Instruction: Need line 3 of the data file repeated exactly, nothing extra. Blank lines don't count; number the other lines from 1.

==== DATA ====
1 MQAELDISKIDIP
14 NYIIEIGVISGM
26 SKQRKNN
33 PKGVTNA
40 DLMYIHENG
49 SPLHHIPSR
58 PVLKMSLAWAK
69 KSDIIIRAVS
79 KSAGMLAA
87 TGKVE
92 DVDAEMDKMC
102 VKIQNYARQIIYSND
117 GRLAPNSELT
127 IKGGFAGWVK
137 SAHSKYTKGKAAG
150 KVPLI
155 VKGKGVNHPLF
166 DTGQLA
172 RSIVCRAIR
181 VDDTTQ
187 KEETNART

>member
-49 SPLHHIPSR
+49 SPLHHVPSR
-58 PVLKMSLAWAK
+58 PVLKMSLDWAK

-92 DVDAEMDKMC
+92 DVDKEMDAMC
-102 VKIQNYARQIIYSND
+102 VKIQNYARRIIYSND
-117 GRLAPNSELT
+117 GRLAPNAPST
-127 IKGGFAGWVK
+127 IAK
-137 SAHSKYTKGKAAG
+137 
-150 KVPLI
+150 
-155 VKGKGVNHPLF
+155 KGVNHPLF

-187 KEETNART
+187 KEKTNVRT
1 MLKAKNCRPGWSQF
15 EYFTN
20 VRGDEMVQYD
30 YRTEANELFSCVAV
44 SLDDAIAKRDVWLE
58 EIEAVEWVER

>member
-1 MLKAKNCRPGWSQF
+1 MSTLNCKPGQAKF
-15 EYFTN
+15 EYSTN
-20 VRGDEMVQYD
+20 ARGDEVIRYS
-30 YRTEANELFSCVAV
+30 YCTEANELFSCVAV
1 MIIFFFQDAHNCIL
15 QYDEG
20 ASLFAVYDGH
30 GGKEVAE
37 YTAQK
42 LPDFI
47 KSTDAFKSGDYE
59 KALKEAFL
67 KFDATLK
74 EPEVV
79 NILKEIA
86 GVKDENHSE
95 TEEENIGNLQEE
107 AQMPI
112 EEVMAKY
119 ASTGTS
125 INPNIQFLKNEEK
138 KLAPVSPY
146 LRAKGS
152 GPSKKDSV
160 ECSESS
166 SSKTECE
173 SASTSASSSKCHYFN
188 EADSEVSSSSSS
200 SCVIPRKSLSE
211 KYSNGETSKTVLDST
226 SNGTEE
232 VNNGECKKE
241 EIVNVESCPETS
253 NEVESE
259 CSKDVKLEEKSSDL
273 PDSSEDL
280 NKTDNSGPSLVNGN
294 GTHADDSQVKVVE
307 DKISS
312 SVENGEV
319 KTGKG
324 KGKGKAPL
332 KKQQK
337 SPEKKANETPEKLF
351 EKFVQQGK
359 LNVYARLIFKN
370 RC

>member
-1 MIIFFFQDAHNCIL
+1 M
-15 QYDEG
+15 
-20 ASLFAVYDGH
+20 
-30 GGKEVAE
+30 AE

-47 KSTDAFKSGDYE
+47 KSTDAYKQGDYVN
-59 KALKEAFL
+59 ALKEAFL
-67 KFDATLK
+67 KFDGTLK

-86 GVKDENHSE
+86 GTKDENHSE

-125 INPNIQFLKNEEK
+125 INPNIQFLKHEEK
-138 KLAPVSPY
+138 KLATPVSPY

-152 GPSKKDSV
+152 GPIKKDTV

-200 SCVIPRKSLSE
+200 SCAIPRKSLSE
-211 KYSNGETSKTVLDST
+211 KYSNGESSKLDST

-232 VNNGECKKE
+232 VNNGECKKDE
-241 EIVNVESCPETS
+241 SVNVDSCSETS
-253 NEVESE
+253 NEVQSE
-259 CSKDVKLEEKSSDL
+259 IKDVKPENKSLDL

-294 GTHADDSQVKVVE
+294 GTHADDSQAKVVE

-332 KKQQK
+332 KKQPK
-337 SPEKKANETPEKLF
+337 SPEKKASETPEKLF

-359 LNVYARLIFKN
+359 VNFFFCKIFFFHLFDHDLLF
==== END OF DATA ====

26 SKQRKNN